“This footage is alarming,” Mark Borthwick, head of research at Aquatic Life Insititute, said about the video shot at a slaughterhouse from The Scottish Salmon Company and released by the animal welfare organization Animal Equality on Saturday.
In the disturbing footage, slaughterhouse workers in Scotland are seen cutting the gills of salmon while they’re still alive. Some even pulled the gills out with their hands. After their gills are cut, the fish are hit several times on their head with a stunning device, but some fish are still moving.
Animal Equality said the process should be reversed: slaughterhouse workers should first stun the animals properly and then cut their gills. “A significant number of salmon are clearly conscious when their gills are cut, which could result in extreme pain for as long as 7 minutes,” Borthwick said about the video.
Some of the salmon fall of the line during the slaughter process and are left to die a slow death on the ground. Scientists have proven that fish feel pleasure and pain just like humans, but they have very little legal protection.
According to Animal Equality, up to 77 million fish are raised and killed every year in the United Kingdom (UK). They are urging UK governments to put in place necessary protections for fish at the time of slaughter.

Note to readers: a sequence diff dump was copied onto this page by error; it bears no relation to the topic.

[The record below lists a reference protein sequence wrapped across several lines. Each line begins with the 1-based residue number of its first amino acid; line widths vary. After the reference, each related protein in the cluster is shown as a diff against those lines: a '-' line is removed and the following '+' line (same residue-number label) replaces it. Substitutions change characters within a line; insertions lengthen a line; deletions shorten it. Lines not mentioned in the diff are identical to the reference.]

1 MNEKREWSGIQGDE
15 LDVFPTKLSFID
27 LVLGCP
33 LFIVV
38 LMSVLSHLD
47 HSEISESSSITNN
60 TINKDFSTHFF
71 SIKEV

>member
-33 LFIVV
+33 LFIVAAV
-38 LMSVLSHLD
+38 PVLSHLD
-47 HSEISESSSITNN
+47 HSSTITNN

In an open letter addressed to UK ministers, Animal Equality with 70 other animal welfare experts, academics and animal protection organizations, ask to extend the existing legal animal welfare rules to fish.
They specifically want governments to determine the rules for killing fish in ways that harm them the least. The footage clearly shows the fish are still suffering and the order in which they are killed is not correct.
“Scottish produce is often perceived by consumers as synonymous with ‘higher welfare’ and ‘higher quality’ practices, yet even with stunning machinery in use these processes paint a picture of chaos and confusion,” Animal Equality said.
“We take this matter extremely seriously and are conducting a thorough investigation into this historic incident. To assist our investigation we have requested full unedited film footage,” The Scottish Salmon Company told The Animal Reader in a mail.
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